One of the broken cups
Houston, Sept. 13: As we walked through Shirley Hines's flood-battered Houston neighbourhood on Sunday, we passed pile after pile at the curb - the soggy, ruined contents of people's homes, mixed with floorboards and insulation.
I suddenly felt a tinge of embarrassment. My 8-year-old son carried a box containing small, pretty things: three red-striped cups, fragile and ordinary kitchen-cabinet objects. In a place where everything was broken, what good was something so shiny and little and whole?
The three cups were a gift for Hines, from a stranger in Maryland.
I first met Hines a few days after her neighbourhood was flooded by Hurricane Harvey. The inside of her house was outside at the curb, in a tall messy mound. I was asking her and her neighbours one question for an article I was writing for The New York Times: amid so much loss, what did you manage to save?
Her granddaughter had answered the question for her, pulling a trash bag from the pile and digging through it until she found them - a collection of damaged cups that had belonged to Hines's late mother. Hines was getting rid of all of the cups, and she was having a hard time even talking about it.
After I spoke with her for a while, about the cups and what they meant to her, Hines changed her mind: she decided to keep a few that were not as damaged as the others.
A woman in Frederick, Maryland, Ann Dahms, read the story in The Times and saw the picture of one of Hines's broken cups. Dahms found three identical cups online, bought them and shipped them to my house in Houston. She asked if I could deliver them to Hines.
And there I was on Sunday, back on Hines's block, this time with my wife, my 5-year-old daughter and my son.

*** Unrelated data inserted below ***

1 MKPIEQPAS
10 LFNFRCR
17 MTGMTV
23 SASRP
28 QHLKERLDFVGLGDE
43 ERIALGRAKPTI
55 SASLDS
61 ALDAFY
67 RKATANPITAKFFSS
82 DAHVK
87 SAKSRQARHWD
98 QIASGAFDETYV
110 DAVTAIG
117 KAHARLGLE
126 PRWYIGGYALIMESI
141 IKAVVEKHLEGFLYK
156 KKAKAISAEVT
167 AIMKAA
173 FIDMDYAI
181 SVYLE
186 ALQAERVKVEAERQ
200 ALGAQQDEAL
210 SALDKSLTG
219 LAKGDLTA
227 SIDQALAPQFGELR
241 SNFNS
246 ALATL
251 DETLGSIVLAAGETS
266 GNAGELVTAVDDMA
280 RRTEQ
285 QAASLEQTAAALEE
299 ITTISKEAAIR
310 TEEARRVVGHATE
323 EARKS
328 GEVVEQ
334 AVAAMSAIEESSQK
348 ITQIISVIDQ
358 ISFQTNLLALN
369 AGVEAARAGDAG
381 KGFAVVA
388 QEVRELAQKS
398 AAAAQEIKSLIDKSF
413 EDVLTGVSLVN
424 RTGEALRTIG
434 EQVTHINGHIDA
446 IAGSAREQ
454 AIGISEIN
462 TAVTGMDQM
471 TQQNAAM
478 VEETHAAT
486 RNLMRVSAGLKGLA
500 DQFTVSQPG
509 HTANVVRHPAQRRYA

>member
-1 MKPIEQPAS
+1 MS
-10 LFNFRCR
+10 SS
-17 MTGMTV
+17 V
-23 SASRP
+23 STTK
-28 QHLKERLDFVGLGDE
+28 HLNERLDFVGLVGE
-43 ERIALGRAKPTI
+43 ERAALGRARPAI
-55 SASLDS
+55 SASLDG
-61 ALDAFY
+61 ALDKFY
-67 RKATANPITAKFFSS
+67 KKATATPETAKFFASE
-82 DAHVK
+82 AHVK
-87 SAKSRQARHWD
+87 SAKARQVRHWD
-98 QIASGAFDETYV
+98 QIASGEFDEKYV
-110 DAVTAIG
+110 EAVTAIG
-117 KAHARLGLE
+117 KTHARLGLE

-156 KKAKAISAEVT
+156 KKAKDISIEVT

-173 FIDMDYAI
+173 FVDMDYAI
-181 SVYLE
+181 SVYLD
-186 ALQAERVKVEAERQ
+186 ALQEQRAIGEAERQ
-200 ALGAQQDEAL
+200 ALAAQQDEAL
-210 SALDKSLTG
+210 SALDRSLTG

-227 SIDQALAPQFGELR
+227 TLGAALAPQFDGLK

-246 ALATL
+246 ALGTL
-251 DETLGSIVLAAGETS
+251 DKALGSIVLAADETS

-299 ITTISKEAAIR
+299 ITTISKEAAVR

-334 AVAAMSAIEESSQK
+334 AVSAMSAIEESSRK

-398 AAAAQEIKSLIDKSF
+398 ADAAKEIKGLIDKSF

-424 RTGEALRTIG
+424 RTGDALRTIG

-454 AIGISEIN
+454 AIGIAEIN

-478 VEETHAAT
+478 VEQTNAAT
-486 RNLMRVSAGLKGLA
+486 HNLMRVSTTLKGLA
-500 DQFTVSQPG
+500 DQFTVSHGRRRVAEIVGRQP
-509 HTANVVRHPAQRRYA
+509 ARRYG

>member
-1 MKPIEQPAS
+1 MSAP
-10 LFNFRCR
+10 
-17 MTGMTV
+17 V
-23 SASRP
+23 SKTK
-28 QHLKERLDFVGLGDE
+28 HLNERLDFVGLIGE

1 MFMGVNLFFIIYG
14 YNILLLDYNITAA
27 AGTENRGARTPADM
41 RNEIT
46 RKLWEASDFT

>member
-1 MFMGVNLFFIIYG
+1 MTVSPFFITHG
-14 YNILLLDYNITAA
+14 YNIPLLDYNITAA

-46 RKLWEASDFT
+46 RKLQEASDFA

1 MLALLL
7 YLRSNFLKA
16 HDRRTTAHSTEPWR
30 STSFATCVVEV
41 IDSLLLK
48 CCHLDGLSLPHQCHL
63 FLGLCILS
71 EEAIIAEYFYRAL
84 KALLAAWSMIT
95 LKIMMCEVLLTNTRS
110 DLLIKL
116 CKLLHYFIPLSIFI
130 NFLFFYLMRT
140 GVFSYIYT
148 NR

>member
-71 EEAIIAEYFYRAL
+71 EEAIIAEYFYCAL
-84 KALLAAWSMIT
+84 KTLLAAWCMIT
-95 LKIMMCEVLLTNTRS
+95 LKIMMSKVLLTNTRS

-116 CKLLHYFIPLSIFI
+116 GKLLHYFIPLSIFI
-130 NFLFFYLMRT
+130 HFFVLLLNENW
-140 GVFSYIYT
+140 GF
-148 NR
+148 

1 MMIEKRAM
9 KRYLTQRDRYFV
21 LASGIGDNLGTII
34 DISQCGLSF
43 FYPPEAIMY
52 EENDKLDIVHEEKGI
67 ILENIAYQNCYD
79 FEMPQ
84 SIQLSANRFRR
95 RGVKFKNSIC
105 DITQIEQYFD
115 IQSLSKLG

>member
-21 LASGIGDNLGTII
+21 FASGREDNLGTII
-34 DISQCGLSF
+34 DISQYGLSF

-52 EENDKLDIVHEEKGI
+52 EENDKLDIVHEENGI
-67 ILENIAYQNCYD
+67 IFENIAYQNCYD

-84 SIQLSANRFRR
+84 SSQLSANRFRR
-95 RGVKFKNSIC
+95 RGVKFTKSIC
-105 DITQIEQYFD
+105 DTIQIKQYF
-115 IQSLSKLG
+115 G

Hines, seated outside on her lawn with friends and neighbours, was stunned. She unwrapped the Bubble Wrap around one of the cups and fought back tears. She had kept three of the original cups, but had gotten rid of three others. Now she had three new ones.
I told Hines that I had started to feel awkward bringing her these little gifts amid so much devastation.
"No, no," Hines told me. "This has really made my day, really made my day. It's unbelievable, the identical cups. It's very touching. Oh, my God. That is wonderful."
Hines asked for Dahms's address. She wanted to send her a thank-you note.
Dahms sent me an email explaining why and how she did it - and she gave me permission to publish it.
I was reading The Times over breakfast Wednesday morning and while drinking my morning coffee, I saw the photo of Hines and her broken coffee cup, one of the few she saved after her mother's passing. She had said, "When I was really feeling down, I'd get one and drink me some coffee." I went to the Fitz and Floyd (a ceramics and dinnerware brand) site and sent a note to them asking to buy a cup, and included a link to the NYT article.
Fitz and Floyd replied within a few hours. They sent a link to an eBay site selling the particular mug, and noted that because the coffee cups "were manufactured before 1979, it can be very difficult to track down some of our vintage products, but after searching online, we were able to find 3 of them available for purchase, the only place where more can be purchased at this time". I clicked the link, bought all three available, and wrote the vendor asking that the treasured little cups be sent directly to Texas.
I desperately wanted to replace that broken cup. The world is a broken place, but also a place of great strength, dignity, and personal courage. That's what I wanted to honor. Also, I figured that the cups could also be from her mother, just a long way around, hopping a few decades in the journey.
New York Times News Service